In a new 2020 study, researchers have discovered the safety and efficacy of Botox for pregnant patients suffering from chronic migraines. Here, 45 pregnant women received botulinum toxin injections for their migraine symptoms and during their treatment, no adverse reactions were experienced by women. Likewise, the injections showed no serious effects on their pregnancy outcome.

Pregnant women who want to get Botox for chronic migraine should only do so under the guidance of their physician or a headache specialist. The procedure can come with mild side effects such as neck pain, slight headache, muscle weakness, and swelling at the injection site. Most reactions after the treatment are temporary and will only last for a few days.

Read more: Differentiating Therapeutic Botox for Migraines vs Cosmetic Botox

What Botox for Migraine Treatment Looks Like 

Botox is generally approved for preventive treatment of chronic migraine, which is a chronic headache that lasts for more than 15 days per month. Women who get Botox for chronic migraines before getting pregnant may continue their treatment during pregnancy as long as the injections are regulated by their doctor.  

Migraine patients typically need an average of 155 units of Botox injected into their neck and head muscle areas. The procedure is fast and can be done in 15 to 20 minutes. Its results may also take at least 2 to 4 weeks to take effect. After your first treatment of Botox, your doctor may recommend getting injections every 3 months to enjoy its effects for migraine prevention.

However, not all primary headache types can be treated by Botox. There are still limited studies on the efficacy of botulinum toxin for episodic migraine, cluster headache, and tension type headache. Aside from headaches, Botox can also treat medical conditions like cervical dystonia, overactive bladder, and excessive sweating.  

Learn more: What You Should Know About Treating Migraines With Botox

Other Pregnancy-Safe Ways to Treat Migraine Headache 

Pregnant women should only consider Botox as a last resort for their chronic migraine. While it’s an effective treatment, it is still a neurotoxin and may have adverse effects if not administered properly. It’s best to consider pregnancy-safe options to treat migraine headaches before getting Botox:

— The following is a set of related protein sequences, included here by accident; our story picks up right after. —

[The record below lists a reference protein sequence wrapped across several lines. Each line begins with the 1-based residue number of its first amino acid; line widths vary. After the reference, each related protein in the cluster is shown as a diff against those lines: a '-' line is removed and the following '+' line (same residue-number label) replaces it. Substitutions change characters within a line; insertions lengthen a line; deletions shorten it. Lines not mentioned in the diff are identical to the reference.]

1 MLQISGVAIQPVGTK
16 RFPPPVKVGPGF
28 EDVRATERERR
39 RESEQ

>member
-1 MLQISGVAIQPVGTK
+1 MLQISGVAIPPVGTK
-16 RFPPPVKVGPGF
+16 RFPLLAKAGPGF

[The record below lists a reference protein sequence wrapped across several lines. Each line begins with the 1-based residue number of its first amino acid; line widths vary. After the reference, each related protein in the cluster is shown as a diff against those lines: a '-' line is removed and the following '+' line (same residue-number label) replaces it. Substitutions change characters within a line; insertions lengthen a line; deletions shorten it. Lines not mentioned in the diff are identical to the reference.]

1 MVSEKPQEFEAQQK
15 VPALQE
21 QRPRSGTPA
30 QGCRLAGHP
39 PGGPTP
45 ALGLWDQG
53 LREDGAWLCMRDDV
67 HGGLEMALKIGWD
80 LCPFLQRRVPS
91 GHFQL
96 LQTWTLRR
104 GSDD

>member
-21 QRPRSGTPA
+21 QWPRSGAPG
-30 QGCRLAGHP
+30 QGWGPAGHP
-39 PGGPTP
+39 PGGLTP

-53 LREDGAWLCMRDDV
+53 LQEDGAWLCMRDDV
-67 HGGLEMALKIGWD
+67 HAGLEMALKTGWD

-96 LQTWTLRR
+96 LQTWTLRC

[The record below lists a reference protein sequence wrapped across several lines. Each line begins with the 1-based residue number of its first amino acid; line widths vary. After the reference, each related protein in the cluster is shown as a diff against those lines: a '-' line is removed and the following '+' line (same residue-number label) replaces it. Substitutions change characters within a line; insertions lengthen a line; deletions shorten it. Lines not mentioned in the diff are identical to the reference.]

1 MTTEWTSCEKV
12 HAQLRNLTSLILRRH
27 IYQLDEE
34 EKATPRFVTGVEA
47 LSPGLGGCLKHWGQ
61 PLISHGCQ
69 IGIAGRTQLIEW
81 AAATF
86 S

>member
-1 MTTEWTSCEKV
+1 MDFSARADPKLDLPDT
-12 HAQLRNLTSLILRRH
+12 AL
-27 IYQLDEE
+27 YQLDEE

• Take acute migraine medication - Pain relief drugs such as acetaminophen, triptan, metoclopramide. Preventive medication or beta blocker shots such as metoprolol and propranolol can also provide temporary relief from severe headaches.
  • Avoid exposure to foods and smells that can trigger your headache.
  • Make sure to relax and avoid stressors - Practicing light exercises like yoga and meditation and deep breathing can help put your mind at ease and keep headaches at bay.
  • Try acupuncture treatments - Acupuncture can help relieve pressure from trigger points and alleviate feelings of nausea, vomiting, and severe migraines during pregnancy.
  • Use hot or cold compress - Putting an ice pack or a hot pad on the back of your neck can relieve pain from tension headaches.  

aNu Aesthetics: Your Partner for Safe Botox and Wellness Services 

New studies today suggest the safety and efficacy of Botox for pregnant women who are also chronic migraine patients. Just keep in mind that Botox injections should be done by an experienced practitioner to maximize its effects and lessen possible risks.

Here at aNu Aesthetics, we prioritize our clients’ health and well-being in every procedure. Our doctors and clinic staff are all trained to perform safe injection treatments to help you get the most out of your Botox experience. Call us now for a consultation or inquire more about products and services.

Say Goodbye To Your Wrinkles and Fine Lines

With just a few simple injections, our providers can erase your wrinkles and fine lines in no time with Botox. Call us today to book your appointment.